COLUMBUS, Ohio (AP) — Ohio said Tuesday that it will not have medical marijuana available by the September deadline, even as a key backer of recreational marijuana legalization said he’s using a combination of strategies to continue expanding access to safe cannabis.
Several cultivators who were close to ramping up operations experienced inspection delays that now make it impossible to meet the date set by Ohio’s 2016 medical marijuana law, Department of Commerce policy adviser Mark Hamlin said.
“We know that the public expectation and patient expectation around Sept. 8 was significant, so that was really important to us to try to hit because we know that people have been counting on that date,” he said. “We don’t take lightly that the product is not going to be available on that date.”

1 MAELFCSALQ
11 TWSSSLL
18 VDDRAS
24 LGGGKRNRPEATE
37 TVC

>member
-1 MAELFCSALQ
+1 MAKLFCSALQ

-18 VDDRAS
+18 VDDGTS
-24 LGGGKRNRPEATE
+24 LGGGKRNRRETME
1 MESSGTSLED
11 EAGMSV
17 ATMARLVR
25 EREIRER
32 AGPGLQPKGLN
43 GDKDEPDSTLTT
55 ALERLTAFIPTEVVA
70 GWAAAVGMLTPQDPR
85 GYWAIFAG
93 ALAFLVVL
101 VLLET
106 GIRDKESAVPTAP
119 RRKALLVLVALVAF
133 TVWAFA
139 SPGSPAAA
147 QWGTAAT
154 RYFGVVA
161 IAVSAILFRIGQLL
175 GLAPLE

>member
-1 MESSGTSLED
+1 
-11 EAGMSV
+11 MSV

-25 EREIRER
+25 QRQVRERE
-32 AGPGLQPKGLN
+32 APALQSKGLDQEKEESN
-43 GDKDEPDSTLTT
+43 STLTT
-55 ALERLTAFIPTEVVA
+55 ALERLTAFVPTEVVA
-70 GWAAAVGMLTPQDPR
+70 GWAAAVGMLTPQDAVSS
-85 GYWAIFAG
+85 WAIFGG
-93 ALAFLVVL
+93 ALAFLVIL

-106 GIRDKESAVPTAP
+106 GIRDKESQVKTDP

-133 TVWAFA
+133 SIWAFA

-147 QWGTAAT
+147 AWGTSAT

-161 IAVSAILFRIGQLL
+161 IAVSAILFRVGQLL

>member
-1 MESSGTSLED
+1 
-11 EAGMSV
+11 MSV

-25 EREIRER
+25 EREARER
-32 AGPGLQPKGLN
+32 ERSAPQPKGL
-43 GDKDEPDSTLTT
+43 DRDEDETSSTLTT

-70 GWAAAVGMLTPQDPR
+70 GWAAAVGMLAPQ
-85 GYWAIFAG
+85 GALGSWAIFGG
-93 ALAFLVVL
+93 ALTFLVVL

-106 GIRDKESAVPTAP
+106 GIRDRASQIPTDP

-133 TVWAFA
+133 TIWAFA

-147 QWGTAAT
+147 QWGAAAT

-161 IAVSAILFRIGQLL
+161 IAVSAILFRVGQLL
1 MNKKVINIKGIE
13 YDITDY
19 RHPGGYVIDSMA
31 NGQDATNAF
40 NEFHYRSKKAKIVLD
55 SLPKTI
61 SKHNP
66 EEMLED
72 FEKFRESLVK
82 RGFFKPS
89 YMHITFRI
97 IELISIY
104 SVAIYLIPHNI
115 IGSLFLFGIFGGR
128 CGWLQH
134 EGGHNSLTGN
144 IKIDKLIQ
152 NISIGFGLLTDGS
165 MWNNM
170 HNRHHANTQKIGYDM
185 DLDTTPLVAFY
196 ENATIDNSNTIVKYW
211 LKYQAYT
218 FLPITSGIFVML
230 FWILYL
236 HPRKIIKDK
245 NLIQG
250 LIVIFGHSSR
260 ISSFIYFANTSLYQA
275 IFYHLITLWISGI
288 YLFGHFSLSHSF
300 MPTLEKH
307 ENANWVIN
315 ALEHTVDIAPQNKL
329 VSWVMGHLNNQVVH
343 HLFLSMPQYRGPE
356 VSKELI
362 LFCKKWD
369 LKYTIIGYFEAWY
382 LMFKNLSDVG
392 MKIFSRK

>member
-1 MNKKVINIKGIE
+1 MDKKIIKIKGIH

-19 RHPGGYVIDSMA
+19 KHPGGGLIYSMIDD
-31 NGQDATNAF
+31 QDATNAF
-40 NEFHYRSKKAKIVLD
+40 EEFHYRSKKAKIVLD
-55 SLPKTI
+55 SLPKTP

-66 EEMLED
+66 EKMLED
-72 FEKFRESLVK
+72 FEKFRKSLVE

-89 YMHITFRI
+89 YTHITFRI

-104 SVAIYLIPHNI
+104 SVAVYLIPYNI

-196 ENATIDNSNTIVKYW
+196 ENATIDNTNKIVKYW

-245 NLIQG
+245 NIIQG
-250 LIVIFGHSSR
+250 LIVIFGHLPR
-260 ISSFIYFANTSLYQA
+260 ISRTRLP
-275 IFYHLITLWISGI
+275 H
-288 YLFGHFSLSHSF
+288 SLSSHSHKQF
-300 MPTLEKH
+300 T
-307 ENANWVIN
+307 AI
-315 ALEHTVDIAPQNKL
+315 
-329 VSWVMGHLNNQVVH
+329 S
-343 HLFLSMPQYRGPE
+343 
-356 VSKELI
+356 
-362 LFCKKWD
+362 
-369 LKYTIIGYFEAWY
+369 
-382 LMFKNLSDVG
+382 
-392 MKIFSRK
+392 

Hamlin contended that the state is not technically out of compliance with the law, because it called for the program itself — not the marijuana — to be ready on the implementation date.
He couldn’t say exactly when sales will begin, other than as soon as possible. Ohio has licensed 25 large and small growers and on Monday awarded 56 dispensary licenses.
Ian James, who ran the unsuccessful ballot campaign to legalize both recreational and medical marijuana in 2015, likened a series of missteps with the program —